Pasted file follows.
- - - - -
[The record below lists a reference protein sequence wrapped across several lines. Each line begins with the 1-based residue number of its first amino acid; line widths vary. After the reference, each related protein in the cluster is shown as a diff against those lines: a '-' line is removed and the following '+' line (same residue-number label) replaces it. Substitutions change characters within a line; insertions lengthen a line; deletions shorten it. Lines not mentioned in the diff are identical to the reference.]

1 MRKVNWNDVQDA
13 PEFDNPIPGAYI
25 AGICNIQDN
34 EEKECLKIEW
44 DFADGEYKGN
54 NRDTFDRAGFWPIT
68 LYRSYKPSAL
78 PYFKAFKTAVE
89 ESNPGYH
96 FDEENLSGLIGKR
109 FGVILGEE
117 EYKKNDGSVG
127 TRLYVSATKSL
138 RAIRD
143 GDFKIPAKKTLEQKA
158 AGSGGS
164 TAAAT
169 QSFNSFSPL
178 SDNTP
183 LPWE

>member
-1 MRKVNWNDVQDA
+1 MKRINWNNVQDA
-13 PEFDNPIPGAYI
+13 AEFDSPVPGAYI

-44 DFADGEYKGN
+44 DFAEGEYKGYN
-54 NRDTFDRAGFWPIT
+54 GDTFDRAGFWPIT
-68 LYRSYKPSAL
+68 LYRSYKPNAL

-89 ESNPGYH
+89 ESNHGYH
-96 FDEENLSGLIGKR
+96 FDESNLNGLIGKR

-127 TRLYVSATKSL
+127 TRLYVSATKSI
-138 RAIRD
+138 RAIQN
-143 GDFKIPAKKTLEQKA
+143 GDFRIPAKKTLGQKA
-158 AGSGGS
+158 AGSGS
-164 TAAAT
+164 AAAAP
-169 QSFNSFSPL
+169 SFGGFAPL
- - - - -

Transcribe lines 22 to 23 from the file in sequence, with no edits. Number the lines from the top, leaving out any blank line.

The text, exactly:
>member
-1 MRKVNWNDVQDA